Twitter Irritates the Crap Out of Me

Twitter Carps 000A little venting is about to begin.

Twitter was, at one point, a nice service.  Not the best to communicate with, what with the 140 character limit, but outside that it worked fine.  It broadcasts updates to this site and informs me about updates on key sites across the web.  Very useful.

Until they started with this “In case you missed it” crap.

I don’t know how other people use Twitter, but when I go there, I start at the top, then scroll down until a familiar looking Tweet pops up.  When there’s an article worth looking at, a quick right-click with the mouse calls up a handy-dandy window that has a command to open up a tab for latter.  All of this gets repeated until a familiar Tweet pops up.  Then its a’time to stop and go a’reading.

Doing things this way makes an “In case you missed it” feature unnecessary.  It’s thorough.  Not often is anything important miss.  Assuming anything does miss.

I sure as hell don’t need one that pops up the instant I log on to the service.  How the hell could I have “missed” anything when I haven’t even started reading yet?

These days, the whole I don’t even bother looking at the damn thing.  Doing so might put it in the “familiar” category of my brain and actually make me miss something.  The moment “In case you missed it” pops up, the “Refresh” gets hit on the browser to get rid of it.  Sometimes it takes two, maybe three tries to get rid of the damn thing and actually get Twitter to a usable state.

It’s a petty thing, yet those are moments that could be better spent doing anything else.

Best of all, there’s no refresh feature on my Twitter phone and tablet apps, making them both useless to me.

There should be a way to turn the damn thing off.  There isn’t.  Why be helpful when annoying is far easier.

Really, really irritating.

All the Different Forms of Work

Low content today, I’m afraid.  Earlier in the week I was going through my CD back up files and found one of the oldest ones looking, shall we say, sad?  As in might someday soon be unreadable sad.

How old is this file?  The date listed on it (in a hand I no longer recognize as my own) was July 14, 2002.

Positively ancient, in other words.

I’ve already transferred most of the data over to this oh so modern Devil Box.  All of the text files made it over, but a few images didn’t make the cut.  As that’s my art work, it’s kind of a bummer.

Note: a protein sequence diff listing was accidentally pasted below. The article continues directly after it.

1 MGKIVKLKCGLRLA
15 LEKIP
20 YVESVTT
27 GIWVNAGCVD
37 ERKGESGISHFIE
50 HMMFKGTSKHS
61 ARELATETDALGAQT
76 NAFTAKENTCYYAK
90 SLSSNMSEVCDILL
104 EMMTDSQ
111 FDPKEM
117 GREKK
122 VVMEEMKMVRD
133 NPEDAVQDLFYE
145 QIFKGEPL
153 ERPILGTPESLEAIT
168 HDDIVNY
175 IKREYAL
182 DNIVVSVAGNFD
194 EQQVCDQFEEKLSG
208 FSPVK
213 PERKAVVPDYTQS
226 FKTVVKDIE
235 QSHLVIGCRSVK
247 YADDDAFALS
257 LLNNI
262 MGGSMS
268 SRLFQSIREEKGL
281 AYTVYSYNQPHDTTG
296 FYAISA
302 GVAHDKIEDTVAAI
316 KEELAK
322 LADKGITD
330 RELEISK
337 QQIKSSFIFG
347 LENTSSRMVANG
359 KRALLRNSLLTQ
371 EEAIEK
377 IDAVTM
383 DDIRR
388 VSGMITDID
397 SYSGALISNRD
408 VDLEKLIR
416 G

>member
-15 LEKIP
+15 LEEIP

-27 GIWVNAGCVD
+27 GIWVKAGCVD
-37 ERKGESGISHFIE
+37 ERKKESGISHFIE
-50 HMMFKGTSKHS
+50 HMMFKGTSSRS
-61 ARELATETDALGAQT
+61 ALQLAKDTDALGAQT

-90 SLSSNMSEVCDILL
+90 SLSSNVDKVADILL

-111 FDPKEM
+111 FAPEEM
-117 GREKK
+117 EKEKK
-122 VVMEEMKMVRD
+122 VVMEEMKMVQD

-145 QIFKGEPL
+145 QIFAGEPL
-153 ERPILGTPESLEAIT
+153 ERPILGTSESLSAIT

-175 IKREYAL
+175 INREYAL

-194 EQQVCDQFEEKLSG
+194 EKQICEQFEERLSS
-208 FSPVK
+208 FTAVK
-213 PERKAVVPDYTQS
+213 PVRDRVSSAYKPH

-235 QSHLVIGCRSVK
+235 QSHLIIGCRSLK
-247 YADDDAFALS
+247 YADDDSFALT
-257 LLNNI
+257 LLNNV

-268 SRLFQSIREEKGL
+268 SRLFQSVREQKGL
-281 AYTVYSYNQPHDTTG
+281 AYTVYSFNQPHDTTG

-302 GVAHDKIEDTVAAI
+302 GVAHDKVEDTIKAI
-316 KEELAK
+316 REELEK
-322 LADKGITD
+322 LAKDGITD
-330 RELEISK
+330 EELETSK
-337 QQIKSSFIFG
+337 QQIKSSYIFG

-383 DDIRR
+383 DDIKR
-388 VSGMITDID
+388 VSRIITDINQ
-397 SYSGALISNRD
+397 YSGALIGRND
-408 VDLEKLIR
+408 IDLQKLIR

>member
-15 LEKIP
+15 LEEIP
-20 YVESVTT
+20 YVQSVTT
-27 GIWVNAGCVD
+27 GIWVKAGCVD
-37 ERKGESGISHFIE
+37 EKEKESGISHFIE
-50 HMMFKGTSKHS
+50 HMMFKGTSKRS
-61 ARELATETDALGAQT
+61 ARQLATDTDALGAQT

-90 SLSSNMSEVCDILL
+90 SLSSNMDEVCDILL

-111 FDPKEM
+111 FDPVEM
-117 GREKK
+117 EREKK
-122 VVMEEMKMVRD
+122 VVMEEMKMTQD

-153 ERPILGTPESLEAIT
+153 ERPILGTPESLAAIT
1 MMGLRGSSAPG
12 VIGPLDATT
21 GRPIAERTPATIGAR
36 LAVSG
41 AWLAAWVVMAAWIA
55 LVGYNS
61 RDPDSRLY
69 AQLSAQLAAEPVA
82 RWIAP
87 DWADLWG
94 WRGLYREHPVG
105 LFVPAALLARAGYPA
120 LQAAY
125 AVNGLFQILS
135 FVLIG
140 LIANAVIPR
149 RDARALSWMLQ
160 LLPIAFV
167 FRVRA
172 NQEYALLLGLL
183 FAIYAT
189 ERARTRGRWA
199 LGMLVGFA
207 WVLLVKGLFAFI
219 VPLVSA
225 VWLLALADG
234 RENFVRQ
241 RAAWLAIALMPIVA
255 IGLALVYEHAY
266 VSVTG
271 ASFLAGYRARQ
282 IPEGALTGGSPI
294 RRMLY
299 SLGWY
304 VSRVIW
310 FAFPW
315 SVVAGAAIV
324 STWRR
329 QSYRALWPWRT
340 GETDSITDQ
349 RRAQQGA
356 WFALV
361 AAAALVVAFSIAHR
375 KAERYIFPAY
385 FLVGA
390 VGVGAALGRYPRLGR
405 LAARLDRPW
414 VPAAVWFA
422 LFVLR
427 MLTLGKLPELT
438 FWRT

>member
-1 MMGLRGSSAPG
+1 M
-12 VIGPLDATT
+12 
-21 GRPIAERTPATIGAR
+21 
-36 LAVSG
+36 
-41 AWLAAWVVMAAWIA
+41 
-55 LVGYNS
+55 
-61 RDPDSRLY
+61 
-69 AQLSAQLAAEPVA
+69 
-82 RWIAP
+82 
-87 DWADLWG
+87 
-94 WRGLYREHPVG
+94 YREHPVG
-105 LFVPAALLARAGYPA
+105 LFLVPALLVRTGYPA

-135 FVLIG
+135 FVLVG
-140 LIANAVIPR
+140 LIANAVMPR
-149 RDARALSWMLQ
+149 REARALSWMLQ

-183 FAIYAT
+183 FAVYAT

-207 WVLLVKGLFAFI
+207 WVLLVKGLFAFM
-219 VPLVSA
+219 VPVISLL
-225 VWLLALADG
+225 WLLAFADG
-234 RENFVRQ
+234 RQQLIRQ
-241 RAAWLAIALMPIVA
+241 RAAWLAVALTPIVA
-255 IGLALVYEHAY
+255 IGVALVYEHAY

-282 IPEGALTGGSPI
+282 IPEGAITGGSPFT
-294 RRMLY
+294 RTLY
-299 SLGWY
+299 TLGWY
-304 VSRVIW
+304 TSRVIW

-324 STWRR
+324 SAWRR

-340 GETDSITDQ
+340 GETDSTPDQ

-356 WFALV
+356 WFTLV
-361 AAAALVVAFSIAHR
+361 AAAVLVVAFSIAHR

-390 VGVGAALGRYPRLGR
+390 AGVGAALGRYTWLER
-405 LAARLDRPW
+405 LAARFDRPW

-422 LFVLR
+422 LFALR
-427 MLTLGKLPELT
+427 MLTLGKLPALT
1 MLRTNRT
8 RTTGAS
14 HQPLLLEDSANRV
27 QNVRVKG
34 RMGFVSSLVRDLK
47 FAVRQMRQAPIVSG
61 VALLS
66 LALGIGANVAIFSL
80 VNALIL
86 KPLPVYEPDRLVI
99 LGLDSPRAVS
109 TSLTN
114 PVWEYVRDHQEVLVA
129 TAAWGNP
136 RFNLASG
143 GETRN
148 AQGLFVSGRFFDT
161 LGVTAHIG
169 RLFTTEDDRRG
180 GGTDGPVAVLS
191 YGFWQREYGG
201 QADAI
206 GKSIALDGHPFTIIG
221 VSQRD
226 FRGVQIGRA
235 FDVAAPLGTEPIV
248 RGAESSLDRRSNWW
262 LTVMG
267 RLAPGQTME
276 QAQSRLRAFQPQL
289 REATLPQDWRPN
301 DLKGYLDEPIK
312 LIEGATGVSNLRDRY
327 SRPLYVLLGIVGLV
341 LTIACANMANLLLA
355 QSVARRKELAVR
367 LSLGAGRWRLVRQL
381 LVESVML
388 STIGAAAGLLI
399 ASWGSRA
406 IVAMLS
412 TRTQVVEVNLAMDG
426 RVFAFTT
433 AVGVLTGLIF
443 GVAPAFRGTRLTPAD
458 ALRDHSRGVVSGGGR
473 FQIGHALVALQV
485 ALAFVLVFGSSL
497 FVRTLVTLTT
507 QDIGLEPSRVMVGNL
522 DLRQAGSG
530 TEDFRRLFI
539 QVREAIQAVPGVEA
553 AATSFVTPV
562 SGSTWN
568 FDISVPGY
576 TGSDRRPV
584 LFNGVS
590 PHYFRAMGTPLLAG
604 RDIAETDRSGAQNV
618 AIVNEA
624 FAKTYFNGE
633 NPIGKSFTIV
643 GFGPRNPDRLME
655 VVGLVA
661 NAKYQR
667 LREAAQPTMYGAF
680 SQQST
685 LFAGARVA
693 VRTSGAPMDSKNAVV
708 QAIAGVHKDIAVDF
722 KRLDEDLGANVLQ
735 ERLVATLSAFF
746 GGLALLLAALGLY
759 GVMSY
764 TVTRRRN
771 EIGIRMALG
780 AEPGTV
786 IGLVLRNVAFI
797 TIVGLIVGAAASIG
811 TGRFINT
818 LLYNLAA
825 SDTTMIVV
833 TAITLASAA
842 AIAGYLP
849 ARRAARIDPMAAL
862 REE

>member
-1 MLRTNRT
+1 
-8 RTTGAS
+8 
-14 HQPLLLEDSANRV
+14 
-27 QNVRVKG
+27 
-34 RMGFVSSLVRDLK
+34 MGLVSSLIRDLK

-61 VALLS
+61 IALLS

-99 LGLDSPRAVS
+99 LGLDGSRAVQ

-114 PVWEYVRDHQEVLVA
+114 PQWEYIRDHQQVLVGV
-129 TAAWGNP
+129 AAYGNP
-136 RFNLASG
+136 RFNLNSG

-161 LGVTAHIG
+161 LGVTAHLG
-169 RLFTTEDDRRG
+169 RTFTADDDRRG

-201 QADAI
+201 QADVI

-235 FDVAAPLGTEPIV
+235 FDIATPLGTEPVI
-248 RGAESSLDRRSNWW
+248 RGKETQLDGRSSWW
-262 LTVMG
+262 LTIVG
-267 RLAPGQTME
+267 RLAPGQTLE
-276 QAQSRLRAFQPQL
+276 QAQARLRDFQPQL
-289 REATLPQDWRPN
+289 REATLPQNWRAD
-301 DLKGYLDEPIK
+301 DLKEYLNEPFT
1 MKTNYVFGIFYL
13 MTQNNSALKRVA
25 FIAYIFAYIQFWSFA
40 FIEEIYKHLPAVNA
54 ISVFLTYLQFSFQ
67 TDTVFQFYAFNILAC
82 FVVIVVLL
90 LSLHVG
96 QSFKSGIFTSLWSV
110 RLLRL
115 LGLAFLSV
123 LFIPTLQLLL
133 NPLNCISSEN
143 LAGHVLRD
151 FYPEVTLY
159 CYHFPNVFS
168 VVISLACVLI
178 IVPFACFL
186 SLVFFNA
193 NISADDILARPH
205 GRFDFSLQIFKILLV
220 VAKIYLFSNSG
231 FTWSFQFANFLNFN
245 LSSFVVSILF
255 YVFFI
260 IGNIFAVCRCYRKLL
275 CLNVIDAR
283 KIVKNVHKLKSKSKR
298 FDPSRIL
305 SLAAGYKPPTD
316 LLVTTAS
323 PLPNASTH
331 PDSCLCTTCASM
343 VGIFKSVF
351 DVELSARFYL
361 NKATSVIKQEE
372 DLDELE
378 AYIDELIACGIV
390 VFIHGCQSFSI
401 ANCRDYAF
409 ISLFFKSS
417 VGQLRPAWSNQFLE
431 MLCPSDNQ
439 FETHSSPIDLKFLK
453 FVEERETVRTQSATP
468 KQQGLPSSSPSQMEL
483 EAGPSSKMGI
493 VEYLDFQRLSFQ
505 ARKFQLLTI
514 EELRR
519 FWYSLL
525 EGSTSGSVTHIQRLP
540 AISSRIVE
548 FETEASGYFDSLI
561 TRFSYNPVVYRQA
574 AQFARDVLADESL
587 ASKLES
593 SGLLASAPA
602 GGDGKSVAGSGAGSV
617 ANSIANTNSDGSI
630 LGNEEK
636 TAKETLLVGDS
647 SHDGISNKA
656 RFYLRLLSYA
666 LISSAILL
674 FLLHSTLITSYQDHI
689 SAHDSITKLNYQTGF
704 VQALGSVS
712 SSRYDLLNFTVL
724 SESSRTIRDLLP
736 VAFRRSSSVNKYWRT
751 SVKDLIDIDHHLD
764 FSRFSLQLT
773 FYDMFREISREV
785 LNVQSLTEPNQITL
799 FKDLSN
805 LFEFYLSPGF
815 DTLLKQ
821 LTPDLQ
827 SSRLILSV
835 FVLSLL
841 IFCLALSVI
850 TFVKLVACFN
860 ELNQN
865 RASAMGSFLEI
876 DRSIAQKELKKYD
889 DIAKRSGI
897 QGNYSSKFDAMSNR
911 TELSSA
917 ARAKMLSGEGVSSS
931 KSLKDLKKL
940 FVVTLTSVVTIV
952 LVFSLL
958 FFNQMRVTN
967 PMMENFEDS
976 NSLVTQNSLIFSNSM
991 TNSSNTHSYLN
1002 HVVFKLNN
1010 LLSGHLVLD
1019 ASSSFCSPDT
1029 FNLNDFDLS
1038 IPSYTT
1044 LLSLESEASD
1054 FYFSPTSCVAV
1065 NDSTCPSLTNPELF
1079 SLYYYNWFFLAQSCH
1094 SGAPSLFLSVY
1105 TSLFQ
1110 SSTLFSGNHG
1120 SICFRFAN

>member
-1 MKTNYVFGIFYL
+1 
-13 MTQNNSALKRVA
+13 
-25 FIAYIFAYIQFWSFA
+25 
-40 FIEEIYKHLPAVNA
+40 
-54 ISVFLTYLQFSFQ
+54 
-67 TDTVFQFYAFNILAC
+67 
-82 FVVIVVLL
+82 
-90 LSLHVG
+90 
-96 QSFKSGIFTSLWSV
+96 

However, most of the art came through fine, and I hope to find another back up disk somewhere in my mountainous.

What I plan to do today is transfer the old texts files over to a word processing program of a slightly more modern bent.  I can’t begin to tell you how tired I am of being asked if I want to buy Microsoft Office every time I click on a file.  And it’s only happened twice…

Goblinstomper! Development Diary (IX) : Not Every Day is a High Content Day

Ugh.  Not only did I spend hours on something I later found I could do in game, I had RPGMaker crash on me, taking with it some unsaved work.

Marvy.

Right now I’m fiddling with the opening cut-scene.  Nothing major, just giving it a bit more life as well as prepping more content.  I’m setting a note here so in Future Days I can go back and check what I’ve done.

And I like the idea of the title count matching the day of the month.  I’m weird that way.

Hopefully better content tomorrow.

WordPress is Working My Last Good Nerve

In fairness, some of this might not be WordPress’ fault.

It could be Microsoft Edge.

However.

On several occasions I’ve tried to click something or highlight something and ended up back at the top of the editor.  With long posts, this means a lot of scrolling down to get back the where I was.  All to click wrong AGAIN and have to do the whole process over again.

On several occasions I’ve left the tab I’m working on to do research (or read something else while contemplating what to say next.)   When I return THE ENTIRE FECKING POST IS GONE.  Oh, it’s sometimes saved in draft, BUT THAT’S BESIDES THE GOD DAMN POINT, NOW ISN’T IT?  Leave my post be, damn it.